I see spreadsheets as a superb prototyping tool, and the most useful ones should get migrated in due course to something more robust. Barry Pettifor of PWC gave a great presentation at a Eusprig about this a while ago. His view was that a leading edge of business developed spreadsheets was a healthy sign, and the most useful get migrated over time. here is a brief link http://www.eusprig.org/2003conf.htm#Pettifor
    for the full info you would need a copy of the combined proceedings.

  9. Marcus Says:

    I did a quick search but couldn’t locate a document ‘Getting Spreadsheets Under Control’. Could you advise if and where the combined proceedings would be available. Thank you.

    obdurate – excellent word (admittedly I had to look it up).

  10. Simon Says:

    The combined proceedings (2000 – 2004) are available from Eusprig direct. its about 100 quid.

    Doh! I’ve looked properly and the slide is from his 2005 talk not 2003 – sorry for that.
    very brief summary here:
    I’m not sure if its published anywhere you can get hold of?
    In summary:
    spreadsheets fill the requirements gap, production systems are obsolete by the time they go live (because requirements have moved on since they were first specified) users will build spreadsheets to fill this gap.
    I had a quick google around but couldn’t find any more detail. You may be able to buy that years proceedings separately from Eusprig.
    I agree on obdurate, nice one Bob (I guessed first time, but just went and looked it up)

  11. Ross Says:

    Just gonna drop a few lines (does this make me sound like a rapper?*) on version control / compare.

    I don’t use it, but if I did I would like a solution that I could use across all my documents, something that ideally was built into explore, or was a complete document management system. Maybe there is merit in a tool that handles versioning of SS alone, I’m not sure.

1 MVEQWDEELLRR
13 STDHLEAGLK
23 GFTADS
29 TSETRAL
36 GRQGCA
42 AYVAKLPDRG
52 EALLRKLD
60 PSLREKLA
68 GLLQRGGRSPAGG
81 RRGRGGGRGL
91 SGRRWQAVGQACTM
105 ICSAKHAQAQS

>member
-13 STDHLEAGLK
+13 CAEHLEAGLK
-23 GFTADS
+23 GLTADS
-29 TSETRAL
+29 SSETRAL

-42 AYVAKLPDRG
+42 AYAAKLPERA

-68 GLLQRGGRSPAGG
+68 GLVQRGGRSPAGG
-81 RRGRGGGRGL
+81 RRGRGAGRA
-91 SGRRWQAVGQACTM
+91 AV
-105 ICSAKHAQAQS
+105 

I think Joel on SW motioned that he used Perforce quite a bit and I very vaguely remember a tool, and God Help me on this one, that was developed by Lancaster university to compare/control SS versions – but I don’t think I will ever dig that up again. There is a addin somewhere that compares one sheet against another, which I have used and thought was quite good – can’t remember the level of details it delved into though.

    But yes I think there would be merit in some tool to do this, I think the hard part would be not repeating what something else already does, and perhaps the key would be reporting the results in a useful way.

    *No, a clumsy cocaine dealer perhaps!

  12. Ross Says:

    A quick google returns about 1000000000000 ss audit and compartions tools! – not too may version controls one though, i think this is what i was talking about


    I must add this to my list of things to do a decent free set auditing tools.

  13. Simon Says:

    thx for the link
    lets discuss audting tools, I have a few thoughts in that area too.

  14. Ross Says:

    Yeah, I was think about somthing…

  15. Ross Says:

    (something about audting tools that is, sorry!)